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  • Napa Valley Marketplace Magazine

Family Caregivers, the Truest Labor of Love



By Linda Bausch


One thing is certain, from birth to the end of our days, we will have either been cared for or have given care to another. Many times, around-the-clock care happens at home, and the responsibility for caregiving and companionship, falls on a family member.

I know a few people who have not only cared for at least one loved one . . . but multiple loved ones, sometimes sacrificing years of their own lives. I consider these people angels among us. There is no question that they each have something special inside, that allows them to take on the sometimes rewarding and sometimes heart-heavy tasks of the day-to-day care of someone they love.


One lady I know has cared for both of her in-laws, at the same time, for years—both are bed-ridden and physically dependent. Another person I know has cared for numerous of her loved ones, consecutively, beginning about 20 years ago with her maternal grandmother. Soon after that loved one passed, her husband’s grandmother lost the capacity to care for herself, and she moved in and was lovingly cared for, 24 hours a day at their home for years. Not long after that, another very close relative of the same friend was in need of almost daily care as he awaited a major organ transplant. Without question, my friend learned how to properly care for him—at home. As if all those situations weren’t enough for one person to handle, my friend then assisted both of her own parents through illness, and the end of their lives—one after the other.


I cannot imagine the strength it took for her to care for so many loved ones for such a long stretch of time. Occasionally, there was support from Hospice, which was much appreciated. Our family and friends may share their day-to-day experience caring for others with us, there is so much of what they encounter that may never cross our minds until we may find ourselves in the same position.


Another dear friend of mine, Lynn Abaté-Johnson, from February 2011 to May 2017, cared for her mother, Rosemary Ann Hakim, (known to family and friends as Rah-Rah or RAH), as she faced a long, protracted illness caused by cancer. RAH was a strong and smart woman, determined to make her best effort to thrive and survive. Lynn was going to do all in her power to help her mom through.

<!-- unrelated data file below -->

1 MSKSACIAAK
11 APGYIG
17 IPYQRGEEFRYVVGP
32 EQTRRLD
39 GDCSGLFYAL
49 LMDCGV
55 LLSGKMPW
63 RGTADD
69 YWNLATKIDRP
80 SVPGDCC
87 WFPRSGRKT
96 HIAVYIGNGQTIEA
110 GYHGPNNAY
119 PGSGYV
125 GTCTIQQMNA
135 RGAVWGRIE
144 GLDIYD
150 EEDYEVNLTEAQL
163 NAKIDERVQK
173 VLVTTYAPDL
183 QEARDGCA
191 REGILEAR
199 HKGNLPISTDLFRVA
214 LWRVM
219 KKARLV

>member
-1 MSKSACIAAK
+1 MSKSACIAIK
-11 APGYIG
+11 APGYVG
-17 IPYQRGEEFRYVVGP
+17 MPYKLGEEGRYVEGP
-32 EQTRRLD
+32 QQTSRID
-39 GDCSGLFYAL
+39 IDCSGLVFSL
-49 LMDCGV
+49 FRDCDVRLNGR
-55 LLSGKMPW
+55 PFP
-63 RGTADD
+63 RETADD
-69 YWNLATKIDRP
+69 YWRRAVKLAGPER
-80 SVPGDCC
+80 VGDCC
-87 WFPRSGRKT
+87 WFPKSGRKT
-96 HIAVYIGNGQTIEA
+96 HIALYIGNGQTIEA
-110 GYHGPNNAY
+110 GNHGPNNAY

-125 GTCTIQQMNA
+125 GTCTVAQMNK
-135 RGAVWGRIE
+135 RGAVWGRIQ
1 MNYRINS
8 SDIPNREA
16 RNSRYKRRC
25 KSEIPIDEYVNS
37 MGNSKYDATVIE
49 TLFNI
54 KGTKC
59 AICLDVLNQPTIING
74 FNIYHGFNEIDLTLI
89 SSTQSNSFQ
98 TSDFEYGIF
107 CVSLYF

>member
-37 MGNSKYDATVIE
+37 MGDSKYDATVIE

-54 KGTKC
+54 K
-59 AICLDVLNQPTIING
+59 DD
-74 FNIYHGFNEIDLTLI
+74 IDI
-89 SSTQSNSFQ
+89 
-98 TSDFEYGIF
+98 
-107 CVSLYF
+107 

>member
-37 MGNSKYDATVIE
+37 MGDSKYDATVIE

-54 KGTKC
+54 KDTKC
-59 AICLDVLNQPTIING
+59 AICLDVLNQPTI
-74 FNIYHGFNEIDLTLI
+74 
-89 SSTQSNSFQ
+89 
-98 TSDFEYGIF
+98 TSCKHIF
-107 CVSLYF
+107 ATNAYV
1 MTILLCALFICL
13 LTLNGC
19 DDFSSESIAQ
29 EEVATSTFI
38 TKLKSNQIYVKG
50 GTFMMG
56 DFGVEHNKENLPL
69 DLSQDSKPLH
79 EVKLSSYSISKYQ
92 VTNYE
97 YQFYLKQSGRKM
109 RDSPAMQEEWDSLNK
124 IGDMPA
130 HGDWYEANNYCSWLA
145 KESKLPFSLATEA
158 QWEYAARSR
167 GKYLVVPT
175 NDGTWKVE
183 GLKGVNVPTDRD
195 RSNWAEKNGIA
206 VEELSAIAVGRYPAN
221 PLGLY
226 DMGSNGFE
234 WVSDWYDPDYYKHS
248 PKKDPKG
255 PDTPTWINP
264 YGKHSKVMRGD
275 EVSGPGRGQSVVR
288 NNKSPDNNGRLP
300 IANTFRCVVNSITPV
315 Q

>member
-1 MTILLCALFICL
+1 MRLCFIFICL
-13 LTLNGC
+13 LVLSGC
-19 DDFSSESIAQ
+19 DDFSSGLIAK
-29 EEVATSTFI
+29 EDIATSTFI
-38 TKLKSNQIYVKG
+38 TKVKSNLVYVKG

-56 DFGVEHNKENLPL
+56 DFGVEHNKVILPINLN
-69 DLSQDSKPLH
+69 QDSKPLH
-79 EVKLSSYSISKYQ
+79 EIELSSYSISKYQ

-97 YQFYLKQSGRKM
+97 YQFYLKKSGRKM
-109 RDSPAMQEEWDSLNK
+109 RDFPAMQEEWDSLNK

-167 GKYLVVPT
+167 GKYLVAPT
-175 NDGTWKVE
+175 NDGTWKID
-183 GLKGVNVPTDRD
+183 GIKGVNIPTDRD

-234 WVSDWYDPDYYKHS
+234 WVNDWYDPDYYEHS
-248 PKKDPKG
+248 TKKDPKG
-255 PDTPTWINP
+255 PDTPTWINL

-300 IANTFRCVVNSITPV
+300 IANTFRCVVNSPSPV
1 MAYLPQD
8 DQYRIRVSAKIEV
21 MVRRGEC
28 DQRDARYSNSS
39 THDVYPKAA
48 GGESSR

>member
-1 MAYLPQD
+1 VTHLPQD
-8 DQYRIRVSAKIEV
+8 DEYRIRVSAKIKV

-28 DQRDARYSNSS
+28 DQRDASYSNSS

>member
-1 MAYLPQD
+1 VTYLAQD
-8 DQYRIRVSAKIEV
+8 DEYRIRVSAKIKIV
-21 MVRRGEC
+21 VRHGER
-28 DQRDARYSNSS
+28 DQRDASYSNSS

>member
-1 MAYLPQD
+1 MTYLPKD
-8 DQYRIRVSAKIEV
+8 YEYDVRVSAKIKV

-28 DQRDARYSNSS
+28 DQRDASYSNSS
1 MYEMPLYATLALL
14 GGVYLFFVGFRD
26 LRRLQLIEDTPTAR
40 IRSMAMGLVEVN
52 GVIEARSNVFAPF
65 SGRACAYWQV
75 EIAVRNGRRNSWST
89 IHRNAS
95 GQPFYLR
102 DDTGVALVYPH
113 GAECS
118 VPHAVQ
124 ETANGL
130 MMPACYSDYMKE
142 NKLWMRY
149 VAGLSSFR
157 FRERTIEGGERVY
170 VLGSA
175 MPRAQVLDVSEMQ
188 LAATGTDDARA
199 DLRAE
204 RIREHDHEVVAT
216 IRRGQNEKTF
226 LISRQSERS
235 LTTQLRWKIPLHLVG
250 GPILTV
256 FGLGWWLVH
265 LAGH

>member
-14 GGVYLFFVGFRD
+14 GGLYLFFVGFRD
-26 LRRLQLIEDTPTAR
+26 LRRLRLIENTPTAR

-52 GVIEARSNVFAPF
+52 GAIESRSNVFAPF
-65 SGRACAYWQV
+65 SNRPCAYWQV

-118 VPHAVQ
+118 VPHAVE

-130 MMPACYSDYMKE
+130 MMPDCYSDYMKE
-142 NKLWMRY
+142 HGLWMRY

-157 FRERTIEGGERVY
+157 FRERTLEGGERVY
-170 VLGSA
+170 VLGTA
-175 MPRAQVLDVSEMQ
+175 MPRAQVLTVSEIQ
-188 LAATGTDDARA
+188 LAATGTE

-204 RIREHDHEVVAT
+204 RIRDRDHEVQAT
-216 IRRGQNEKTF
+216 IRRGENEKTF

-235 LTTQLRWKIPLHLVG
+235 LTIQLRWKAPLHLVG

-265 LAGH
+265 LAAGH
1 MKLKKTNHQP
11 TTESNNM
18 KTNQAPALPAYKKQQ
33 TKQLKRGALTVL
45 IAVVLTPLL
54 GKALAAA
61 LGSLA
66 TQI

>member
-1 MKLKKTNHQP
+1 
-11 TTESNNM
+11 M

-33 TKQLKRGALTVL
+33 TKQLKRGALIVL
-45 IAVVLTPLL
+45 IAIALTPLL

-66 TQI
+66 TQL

To help keep family members informed of doctor’s visits, test results, and RAH’s day-to-day needs and routine, Lynn began to keep a journal. Putting pen to paper, writing almost every day, Lynn detailed their journey resulting in the culmination of a recently published book, “Out of Love: A Daughter’s Journey with her Mom to the End.”


This book is an excellent primer for anyone who has become or may become a caregiver, in which Lynn addresses: “…your fears, anxieties, conflict, joy, humor, doubt, rage, sadness, anger, guilt, and more.” On the pages, the reader is taken from Lynn’s ‘deer-in-the-headlights’ situation, to becoming a loving caregiver, writing with a commitment to others “to having them feel comforted by knowing I’m with you there in spirit, at your service.”


Filled with many thoughtful reflections and suggestions, the book

may help a caregiver feel as though they are not completely alone—a common occurrence for someone who may be involved in another’s care, 24 hours a day. As one person I interviewed shared his thoughts with me, he spoke of being responsible, yet powerless at the same time.


Lynn writes about the importance of managing expectations . . . when it comes to these situations, there is no control. If you feel the need to ‘control’ something, Lynn suggests that you . . . “Make a list.” Trusting your instincts is something that will also be of great help. At the beginning of RAH’s illness Lynn didn’t yet trust her gut. As time passed, she learned that when she, “listened to her body, heart, and soul,” she was able to, “get out of her head and move into a place of trust.”


Humor was at the top of the list when it comes to managing the stress of caregiving. Learn to laugh and normalize the funny stuff. One of Lynn’s friends commented on something Lynn had written in the journal one day . . . “These journal entries are better than TV or the Comedy Club! How you interpret for us in print the humorous moments in a day filled with challenges! It’s beyond me! I feel so blessed to know you, RAH and your amazing family of angels.”


During one of RAH’s hospital stays, Lynn seeing her mom fall from the toilet into a trash bin was one of her most hilarious memories, Lynn’s journaling reminds us. “Laugh when you can—anytime you can.”

Just getting enough sleep is a challenge, as well as, depending on your own personal strengths and giving others room to step in to help when you feel exhausted. Navigating guilt must be one of the more difficult things for a caregiver. Not to mention that the ‘feeling of relief’ is absolutely acceptable when a loved one has succumbed to an illness.


There’s a section called “Further Inquiry” at the end of each chapter which provokes self-reflection and an opportunity for the caregiver to see a bigger picture, not only for the loved one, but for the caregiver’s own sense of well-being. I found this helpful as Lynn encourages the reader to take her experience and use that as a springboard to address thoughts, concerns and questions any caregiver may have.


Lynn’s journey began taking care of her mom, but she also found herself being led down the road of self-care. A life-long desire to take better care of her own health became the focus of the past couple of years and resulted in a well-rested, healthier and more personally joyous outcome for Lynn and her husband, Corey, who took the leap of faith with her and stepped into a future of health and self-care.

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